The World Is Watching How Toshiba Handles This Bid

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Toshiba Corp. has a chance to prove that corporate Japan really can look out for shareholders. Will the iconic conglomerate take it?

The sprawling industrial company this week parted with its chief executive officer after his former private equity employer, CVC Capital Partners, made a tentative $21 billion takeover approach. Nobuaki Kurumatani’s resignation removes a potential conflict of interest in any bid talks. This governance upgrade won’t benefit investors unless the board is open to exploring a sale of the company at the right price.

Kurumatani was previously president of the European buyout firm’s Asia-Pacific business and could have been a beneficiary of a take-private transaction, assuming he retained his leadership role. A deal would also have taken the sting out of activist attacks on Toshiba’s leadership over its handling of voting at last year’s annual meeting.

These possible conflicts could have been managed with Kurumatani in situ, by establishing an independent committee to evaluate approaches, as some shareholders have requested. And his exit came amid internal resistance to the CVC approach, Bloomberg News reported. Toshiba has said CVC's proposal is conditional, with complex financing that would take time to arrange.

The question now is whether the board is willing seriously to consider a deliverable deal at a better price than the 5,000 yen ($45.90) per share that CVC was said to be dangling — or whether it’s stubbornly wedded to independence.

Any company facing a bid from private equity should ask if its shares could just as easily hit the offer price without a deal, given financial buyers usually bring no industrial synergies to the table. Toshiba’s stock has long been weighed down by a conglomerate discount. Removing this could create considerable gains for shareholders while staying a public company.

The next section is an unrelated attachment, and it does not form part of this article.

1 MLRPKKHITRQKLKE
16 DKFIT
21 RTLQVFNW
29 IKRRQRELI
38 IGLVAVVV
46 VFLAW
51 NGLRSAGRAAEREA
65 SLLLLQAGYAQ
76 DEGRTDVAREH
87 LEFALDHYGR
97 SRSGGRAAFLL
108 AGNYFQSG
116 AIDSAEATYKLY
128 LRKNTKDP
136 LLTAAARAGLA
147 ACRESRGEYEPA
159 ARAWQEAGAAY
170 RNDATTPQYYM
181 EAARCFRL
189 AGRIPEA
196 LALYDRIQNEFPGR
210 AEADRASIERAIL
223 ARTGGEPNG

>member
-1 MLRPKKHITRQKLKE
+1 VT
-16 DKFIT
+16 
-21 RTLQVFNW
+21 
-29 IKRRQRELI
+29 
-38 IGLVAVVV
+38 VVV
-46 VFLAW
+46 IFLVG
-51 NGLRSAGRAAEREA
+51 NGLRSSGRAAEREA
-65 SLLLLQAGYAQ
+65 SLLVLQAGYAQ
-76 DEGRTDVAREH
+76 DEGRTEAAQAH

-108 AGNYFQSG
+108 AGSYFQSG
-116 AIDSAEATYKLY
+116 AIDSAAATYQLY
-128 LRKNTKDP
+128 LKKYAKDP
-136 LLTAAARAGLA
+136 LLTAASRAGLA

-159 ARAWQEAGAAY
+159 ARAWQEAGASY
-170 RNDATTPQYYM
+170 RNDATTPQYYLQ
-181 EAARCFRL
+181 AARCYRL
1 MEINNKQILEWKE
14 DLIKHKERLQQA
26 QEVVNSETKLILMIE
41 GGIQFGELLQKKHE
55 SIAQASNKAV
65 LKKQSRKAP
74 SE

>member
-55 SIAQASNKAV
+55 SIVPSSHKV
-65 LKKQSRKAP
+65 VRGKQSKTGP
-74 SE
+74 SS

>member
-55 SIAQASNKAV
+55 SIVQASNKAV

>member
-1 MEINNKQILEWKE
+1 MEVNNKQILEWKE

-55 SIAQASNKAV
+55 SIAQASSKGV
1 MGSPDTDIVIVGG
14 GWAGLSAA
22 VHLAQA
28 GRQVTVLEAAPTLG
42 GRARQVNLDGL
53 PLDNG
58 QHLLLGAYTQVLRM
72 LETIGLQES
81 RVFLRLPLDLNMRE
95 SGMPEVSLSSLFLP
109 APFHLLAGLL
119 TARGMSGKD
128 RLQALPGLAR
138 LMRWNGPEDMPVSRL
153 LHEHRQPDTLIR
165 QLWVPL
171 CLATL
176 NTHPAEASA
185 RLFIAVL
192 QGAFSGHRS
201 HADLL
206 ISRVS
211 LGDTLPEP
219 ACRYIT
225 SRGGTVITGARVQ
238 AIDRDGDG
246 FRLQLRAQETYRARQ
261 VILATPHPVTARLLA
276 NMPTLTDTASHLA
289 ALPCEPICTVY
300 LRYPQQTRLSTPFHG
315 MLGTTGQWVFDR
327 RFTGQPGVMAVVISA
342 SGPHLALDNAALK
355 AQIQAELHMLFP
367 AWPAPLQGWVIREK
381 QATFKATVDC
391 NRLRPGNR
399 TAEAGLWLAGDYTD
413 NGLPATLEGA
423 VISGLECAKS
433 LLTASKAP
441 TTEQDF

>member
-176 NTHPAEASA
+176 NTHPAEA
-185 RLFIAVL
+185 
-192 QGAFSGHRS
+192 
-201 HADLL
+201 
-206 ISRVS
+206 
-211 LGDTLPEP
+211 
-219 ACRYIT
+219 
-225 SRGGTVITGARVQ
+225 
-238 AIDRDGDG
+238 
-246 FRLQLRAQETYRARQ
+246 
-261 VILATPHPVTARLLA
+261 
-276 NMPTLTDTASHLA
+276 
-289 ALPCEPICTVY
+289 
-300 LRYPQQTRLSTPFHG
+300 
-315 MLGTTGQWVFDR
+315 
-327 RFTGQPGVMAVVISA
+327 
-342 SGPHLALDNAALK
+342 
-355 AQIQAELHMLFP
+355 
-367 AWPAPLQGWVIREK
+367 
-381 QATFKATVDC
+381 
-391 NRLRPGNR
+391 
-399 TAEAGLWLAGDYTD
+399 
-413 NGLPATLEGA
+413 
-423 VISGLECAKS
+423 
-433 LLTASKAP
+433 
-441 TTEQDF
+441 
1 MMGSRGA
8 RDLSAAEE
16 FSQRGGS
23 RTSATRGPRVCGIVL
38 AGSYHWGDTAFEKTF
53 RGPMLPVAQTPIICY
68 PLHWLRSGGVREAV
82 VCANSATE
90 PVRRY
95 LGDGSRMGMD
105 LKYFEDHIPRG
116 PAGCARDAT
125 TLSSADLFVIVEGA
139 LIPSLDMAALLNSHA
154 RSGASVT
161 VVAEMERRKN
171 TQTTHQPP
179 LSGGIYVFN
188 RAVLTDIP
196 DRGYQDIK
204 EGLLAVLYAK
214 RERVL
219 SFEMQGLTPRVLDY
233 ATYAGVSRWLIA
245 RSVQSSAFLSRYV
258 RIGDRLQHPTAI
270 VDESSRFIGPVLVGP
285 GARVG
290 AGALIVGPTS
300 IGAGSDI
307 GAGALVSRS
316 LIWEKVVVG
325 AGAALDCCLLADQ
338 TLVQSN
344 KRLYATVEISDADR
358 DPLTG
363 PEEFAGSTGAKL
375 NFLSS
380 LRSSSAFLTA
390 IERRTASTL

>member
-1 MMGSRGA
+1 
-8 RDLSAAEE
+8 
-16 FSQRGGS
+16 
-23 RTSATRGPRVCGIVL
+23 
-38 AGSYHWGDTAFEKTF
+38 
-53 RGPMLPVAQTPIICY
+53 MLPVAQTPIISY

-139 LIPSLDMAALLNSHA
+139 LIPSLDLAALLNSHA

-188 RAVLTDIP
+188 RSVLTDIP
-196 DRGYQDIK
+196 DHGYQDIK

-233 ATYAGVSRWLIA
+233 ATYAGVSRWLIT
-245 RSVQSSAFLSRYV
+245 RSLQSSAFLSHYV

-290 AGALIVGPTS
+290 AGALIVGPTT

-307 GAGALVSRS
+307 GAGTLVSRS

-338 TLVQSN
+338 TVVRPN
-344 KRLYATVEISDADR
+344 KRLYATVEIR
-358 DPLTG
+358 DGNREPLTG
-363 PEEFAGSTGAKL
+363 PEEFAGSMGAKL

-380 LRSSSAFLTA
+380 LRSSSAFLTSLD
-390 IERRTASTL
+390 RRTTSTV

Analysts at Jefferies Financial Group Inc. see a path to Toshiba shares touching 5,380 yen under their own steam in the foreseeable future. How? First, Toshiba would sell half of its 40% stake in memory-chip unit Kioxia Holdings Corp. at a 1.5 trillion yen valuation for the whole. Then it would buy back its own stock, reducing the share count and boosting earnings per share.

With those things done, and investors warming to Toshiba’s potential, Jefferies says the core business (excluding the remaining Kioxia stake) could be worth 12 times expected 2023 net profit (around 159 billion yen), up from around 10 times currently.

On a bullish scenario — a sale of 80% of Kioxia at a 2.5 trillion yen valuation, a bigger buyback, 30%-higher earnings and a 15-times trading multiple — Jefferies calculates the stock could be worth some 10,440 yen.

Against that backdrop, Toshiba is right not to have rolled over to CVC. But achieving these higher numbers requires a punchy valuation in a chip sale, which is not something the board can control. Above all, it implies an accelerated restructuring, one it’s unclear Toshiba could deliver. Such shakeups are usually better achieved as a private company out of the glare of public markets.

The pressure could build quickly for the board to prove the firm’s worth. Toshiba is already attracting rival buyout interest from KKR & Co. and Brookfield Asset Management Inc. Maybe Toshiba can devise a convincing alternative to a takeover. But if it can’t, and a serious offer is now tabled, shareholders will expect it to secure whatever deal best captures the value a period in private ownership could create.

This column does not necessarily reflect the opinion of the editorial board or Bloomberg LP and its owners.

Chris Hughes is a Bloomberg Opinion columnist covering deals. He previously worked for Reuters Breakingviews, as well as the Financial Times and the Independent newspaper.

©2021 Bloomberg L.P.

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